Carter Moore Braxton was born on September 5, 1836, in Norfolk, the son of Carter M. Braxton and his third wife, Elizabeth Teagle Mayo Braxton. Elliott M. Braxton, who served in the U.S. House of Representatives after the Civil War, was his elder half brother. Carter Moore Braxton lived in Norfolk and in King and Queen County until his father died in 1847, after which he lived in Fredericksburg. He was educated at Hanover Academy and prepared for a career in civil engineering. By the time the Civil War broke out in 1861, Braxton was chief engineer in charge of construction for the Fredericksburg and Gordonsville Railroad.
Braxton had a distinguished career in the Confederate army. He became ain the Fredericksburg Artillery on May 8, 1861. His company, known as Braxton’s Battery, saw action in the Seven Days’ Battles and at , the , Chantilly, Antietam, and Fredericksburg (all in 1862). When the Army of Northern Virginia reorganized its artillery, Braxton was promoted to major on April 4, 1863, with the commission to date from March 2.
After fighting atand distinguishing himself at Gettysburg and (all in 1863), he was promoted on March 14, 1864, to lieutenant colonel to rank from February 27, 1864. He served at the battles of the (1864) and of Cold Harbor (1864) and saw action in the Shenandoah Valley in 1864 and at Chaffin’s Farm near Richmond early in 1865. Braxton fought at Hatcher’s Run and in the last days of the war and with the Army of Northern Virginia at Appomattox Court House April 9, 1865. Although often in the thick of the fighting and described by one later account as having had seven horses killed under him, he was never wounded. After the war Braxton prepared and published a Map of the Battle Field of Fredericksburg, Explained by Extracts from Official Reports (1866).
Braxton married Fanny Page Hume in Orange County on February 16, 1865, but she died in Richmond on June 16 of that year. He returned to Fredericksburg and to his career as a civil engineer, first in overseeing the repair of the Aquia Creek bridge of the Richmond, Fredericksburg, and Potomac Railroad, and briefly in 1869 as Fredericksburg city surveyor. In June 1866 Braxton became president of the Fredericksburg and Gordonsville Railroad, which he extended during the following decade to Orange as the Potomac, Fredericksburg, and Piedmont Railroad. He also supervised the surveying and construction of the Fredericksburg and Alexandria Railroad, which later became part of the Richmond, Fredericksburg, and Potomac Railroad. Braxton married Nannie Clementina Alsop, of Fredericksburg, on March 26, 1868, and they had nine daughters.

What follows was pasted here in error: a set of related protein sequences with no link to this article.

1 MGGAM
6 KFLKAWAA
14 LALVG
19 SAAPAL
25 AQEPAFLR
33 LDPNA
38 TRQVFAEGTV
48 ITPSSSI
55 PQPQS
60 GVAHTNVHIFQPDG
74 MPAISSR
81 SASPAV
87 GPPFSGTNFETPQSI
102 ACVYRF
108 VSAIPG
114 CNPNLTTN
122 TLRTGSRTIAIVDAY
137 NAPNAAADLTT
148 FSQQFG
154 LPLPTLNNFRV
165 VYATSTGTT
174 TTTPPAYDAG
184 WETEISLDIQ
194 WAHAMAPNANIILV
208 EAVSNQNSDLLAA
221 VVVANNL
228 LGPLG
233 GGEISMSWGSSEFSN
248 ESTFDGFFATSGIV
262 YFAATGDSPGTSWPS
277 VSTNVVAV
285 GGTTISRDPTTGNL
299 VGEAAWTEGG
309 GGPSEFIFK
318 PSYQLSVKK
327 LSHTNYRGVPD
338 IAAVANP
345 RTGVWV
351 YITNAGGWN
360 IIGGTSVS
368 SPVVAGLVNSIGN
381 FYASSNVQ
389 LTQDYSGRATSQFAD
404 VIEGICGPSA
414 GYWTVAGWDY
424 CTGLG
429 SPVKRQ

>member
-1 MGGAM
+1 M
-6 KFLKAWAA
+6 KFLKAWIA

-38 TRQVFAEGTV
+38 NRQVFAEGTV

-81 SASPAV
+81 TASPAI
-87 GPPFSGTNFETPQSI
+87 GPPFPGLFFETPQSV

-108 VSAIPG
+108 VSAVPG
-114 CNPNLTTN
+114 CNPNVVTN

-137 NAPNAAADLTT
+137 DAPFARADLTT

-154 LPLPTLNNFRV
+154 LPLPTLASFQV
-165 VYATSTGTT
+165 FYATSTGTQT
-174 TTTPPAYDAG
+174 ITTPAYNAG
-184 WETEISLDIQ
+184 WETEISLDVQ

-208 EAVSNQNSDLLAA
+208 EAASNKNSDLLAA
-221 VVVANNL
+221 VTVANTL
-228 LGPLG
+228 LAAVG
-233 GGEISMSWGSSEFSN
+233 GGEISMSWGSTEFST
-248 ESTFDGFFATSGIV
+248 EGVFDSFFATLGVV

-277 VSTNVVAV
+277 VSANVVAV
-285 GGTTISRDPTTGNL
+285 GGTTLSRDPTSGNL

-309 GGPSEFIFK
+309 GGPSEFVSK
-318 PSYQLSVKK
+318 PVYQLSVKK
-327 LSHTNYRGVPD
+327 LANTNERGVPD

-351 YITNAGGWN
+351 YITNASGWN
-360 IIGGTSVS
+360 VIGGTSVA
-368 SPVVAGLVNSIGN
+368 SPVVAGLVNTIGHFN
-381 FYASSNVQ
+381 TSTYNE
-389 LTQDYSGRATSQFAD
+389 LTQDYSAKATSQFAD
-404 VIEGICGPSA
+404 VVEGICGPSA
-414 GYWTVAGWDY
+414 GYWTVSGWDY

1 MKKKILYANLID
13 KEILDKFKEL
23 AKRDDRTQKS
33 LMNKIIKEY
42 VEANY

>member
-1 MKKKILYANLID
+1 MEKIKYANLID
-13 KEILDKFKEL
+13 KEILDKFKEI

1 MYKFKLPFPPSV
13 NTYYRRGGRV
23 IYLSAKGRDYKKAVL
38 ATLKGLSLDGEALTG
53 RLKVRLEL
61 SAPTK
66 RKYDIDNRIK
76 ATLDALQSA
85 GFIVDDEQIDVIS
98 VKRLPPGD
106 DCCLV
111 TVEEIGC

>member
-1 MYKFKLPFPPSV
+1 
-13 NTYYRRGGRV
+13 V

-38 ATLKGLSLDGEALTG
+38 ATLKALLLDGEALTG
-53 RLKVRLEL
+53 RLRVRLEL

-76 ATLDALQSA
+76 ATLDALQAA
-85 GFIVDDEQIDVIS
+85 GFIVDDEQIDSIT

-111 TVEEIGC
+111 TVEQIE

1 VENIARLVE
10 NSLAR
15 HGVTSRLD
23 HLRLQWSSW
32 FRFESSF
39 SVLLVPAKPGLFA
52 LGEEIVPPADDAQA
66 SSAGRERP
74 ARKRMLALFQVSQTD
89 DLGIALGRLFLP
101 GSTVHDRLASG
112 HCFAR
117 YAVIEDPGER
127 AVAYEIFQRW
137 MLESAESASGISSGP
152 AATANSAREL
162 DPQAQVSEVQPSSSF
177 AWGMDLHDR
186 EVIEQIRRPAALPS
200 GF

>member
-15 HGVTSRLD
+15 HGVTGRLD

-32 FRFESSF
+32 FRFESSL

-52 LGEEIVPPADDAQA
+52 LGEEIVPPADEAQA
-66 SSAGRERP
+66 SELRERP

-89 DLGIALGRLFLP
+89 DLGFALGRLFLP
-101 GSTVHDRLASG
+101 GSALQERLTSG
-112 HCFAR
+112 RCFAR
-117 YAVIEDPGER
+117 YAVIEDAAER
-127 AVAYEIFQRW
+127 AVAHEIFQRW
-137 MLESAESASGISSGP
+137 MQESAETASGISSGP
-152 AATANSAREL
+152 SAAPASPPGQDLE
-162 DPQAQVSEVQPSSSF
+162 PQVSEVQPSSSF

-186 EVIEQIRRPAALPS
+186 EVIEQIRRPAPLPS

In 1881 Braxton directed the completion of the Chesapeake and Ohio Railway line for the few miles from Lee Hall into Newport News. He moved to the latter town, where from 1881 to 1889 he was in charge of maintenance for the C&O. In July 1889 Braxton began supervision of the massive excavations for the Chesapeake Dry Dock and Construction Company, which changed its name within the year to the Newport News Shipbuilding and Dry Dock Company. He formed his own engineering construction firm, Braxton, Chandler, and Marye, and also developed real estate as president of the Central Land Company and of the Newport News Land and Development Company. Braxton was founding president of the Newport News Street Railway Company, which began with horse- drawn carriages but soon converted to electricity. In 1891 he became vice president of the First National Bank of Newport News, and he was also vice president of the Newport News Gas Company.
Braxton was active in the First Baptist Church of Newport News and from 1887 until his death was commander of the McGruder Camp of the United Confederate Veterans. Braxton died of Bright’s disease at his home in Newport News on May 27, 1898, and was buried in the local Greenlawn Cemetery.